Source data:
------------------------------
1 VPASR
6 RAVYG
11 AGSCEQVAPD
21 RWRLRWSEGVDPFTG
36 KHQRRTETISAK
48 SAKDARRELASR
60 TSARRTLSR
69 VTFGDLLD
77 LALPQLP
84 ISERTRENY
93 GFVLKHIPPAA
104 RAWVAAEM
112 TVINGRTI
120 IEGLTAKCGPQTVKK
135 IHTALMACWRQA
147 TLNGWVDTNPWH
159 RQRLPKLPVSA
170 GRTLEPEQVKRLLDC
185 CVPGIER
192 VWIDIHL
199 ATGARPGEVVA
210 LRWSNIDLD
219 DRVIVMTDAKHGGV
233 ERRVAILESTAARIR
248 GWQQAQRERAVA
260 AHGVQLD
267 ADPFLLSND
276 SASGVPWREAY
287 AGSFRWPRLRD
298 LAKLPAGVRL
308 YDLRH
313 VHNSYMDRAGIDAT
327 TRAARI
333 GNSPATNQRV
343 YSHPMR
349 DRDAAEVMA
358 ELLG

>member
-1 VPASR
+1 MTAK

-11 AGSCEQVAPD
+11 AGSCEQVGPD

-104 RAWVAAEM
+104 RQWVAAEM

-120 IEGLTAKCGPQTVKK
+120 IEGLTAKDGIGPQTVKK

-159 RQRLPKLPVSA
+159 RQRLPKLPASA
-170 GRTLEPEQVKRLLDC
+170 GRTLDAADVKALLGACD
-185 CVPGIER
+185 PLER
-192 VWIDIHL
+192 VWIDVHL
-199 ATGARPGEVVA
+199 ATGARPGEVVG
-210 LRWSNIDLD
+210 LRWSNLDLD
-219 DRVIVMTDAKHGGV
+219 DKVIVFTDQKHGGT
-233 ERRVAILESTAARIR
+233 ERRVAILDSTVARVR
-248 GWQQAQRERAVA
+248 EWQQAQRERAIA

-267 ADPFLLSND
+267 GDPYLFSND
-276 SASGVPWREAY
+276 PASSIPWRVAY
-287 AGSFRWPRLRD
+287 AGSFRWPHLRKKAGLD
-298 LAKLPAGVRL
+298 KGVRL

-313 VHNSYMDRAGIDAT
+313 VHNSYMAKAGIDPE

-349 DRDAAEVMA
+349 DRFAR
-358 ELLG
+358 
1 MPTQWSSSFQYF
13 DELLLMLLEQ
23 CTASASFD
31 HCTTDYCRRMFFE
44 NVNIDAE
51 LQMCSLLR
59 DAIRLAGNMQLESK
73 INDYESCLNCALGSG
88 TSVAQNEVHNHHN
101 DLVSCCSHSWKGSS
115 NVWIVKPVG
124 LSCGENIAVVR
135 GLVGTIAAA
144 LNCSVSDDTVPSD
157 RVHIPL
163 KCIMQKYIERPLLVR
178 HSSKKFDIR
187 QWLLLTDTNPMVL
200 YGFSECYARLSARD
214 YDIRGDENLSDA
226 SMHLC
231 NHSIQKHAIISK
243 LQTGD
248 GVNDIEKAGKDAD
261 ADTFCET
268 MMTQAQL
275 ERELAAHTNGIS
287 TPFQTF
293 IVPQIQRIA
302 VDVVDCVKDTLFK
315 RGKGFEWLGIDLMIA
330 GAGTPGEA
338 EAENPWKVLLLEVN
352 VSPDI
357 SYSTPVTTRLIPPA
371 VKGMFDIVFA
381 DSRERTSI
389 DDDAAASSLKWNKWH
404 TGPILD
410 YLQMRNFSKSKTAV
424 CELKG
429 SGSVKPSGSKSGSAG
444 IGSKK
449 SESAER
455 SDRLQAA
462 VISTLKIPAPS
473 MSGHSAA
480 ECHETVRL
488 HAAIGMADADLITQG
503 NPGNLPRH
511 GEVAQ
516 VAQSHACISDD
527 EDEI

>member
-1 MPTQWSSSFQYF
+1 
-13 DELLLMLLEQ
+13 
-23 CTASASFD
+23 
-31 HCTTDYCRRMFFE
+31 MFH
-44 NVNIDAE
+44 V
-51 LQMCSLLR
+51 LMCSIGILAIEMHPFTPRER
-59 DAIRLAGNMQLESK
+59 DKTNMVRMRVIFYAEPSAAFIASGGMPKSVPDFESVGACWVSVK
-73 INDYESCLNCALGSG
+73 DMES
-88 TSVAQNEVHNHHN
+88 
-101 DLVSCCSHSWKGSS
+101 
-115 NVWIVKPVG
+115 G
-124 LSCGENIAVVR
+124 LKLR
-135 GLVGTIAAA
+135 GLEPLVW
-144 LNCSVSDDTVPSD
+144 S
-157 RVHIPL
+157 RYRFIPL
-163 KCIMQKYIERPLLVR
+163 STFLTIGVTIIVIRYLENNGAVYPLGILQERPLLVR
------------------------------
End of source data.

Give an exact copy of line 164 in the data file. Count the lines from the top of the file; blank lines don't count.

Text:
+163 STFLTIGVTIIVIRYLENNGAVYPLGILQERPLLVR